Fr. C. Daniels
always very suspicious. Is that good?
say that it can be a good or an evil. If it is a question of being suspicious
of a particular person you meet, no matter who he may be or why you have
met, then it seems to me that you have a suspicious disposition which
is contrary to simplicity and charity. St. Paul:
If however the suspicion can rather be termed cautiousness, then it cannot
of itself be an evil. On the contrary, cautiousness is a necessary part
of the virtue of prudence.
If for example one would meet some stranger on the street and already
you weigh him up in evil, whereas there is no reason to do so, it is an
evil and will fall under the sin of bitter judgment which is contrary
to both charity and justice.
But if now you were to sign up some agreement with this stranger, then
it will be prudent to be cautious. At this moment it is the weakness of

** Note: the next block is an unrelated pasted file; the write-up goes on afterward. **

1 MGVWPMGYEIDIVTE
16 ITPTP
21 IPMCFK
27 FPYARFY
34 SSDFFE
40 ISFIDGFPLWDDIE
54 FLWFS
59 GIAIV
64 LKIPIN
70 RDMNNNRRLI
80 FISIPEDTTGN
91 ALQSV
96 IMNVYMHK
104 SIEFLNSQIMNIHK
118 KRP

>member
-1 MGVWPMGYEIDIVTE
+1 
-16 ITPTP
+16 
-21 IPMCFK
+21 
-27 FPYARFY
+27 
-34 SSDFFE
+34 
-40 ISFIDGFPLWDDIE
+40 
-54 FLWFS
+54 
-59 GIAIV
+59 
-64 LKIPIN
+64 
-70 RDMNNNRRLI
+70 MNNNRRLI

human nature that you recognise and it is only wise to take due precaution.
Such a suspicious attitude, if we may call it so, cannot be an evil.
But today we cannot trust anyone anymore.
Even should I meet a stranger on the street, I already see a thief in
him. I am already on my guard should he do me some harm. Is this disposition
It is indeed very sad that society has caused such mistrust. I do not
think that I will contradict what I have said above, when I say that such
a mistrust, in the context of today, is not an evil! It is, it seems to
me, a general mistrust which arises not to much out of a disposition of
suspicion, but from a certain fear. You have seen and heard of countless
events of theft and so taking care that your purse remains out of sight
is an effect of prudence. This mistrust is rather a general mistrust than
a particular one aimed at this person in front of you.
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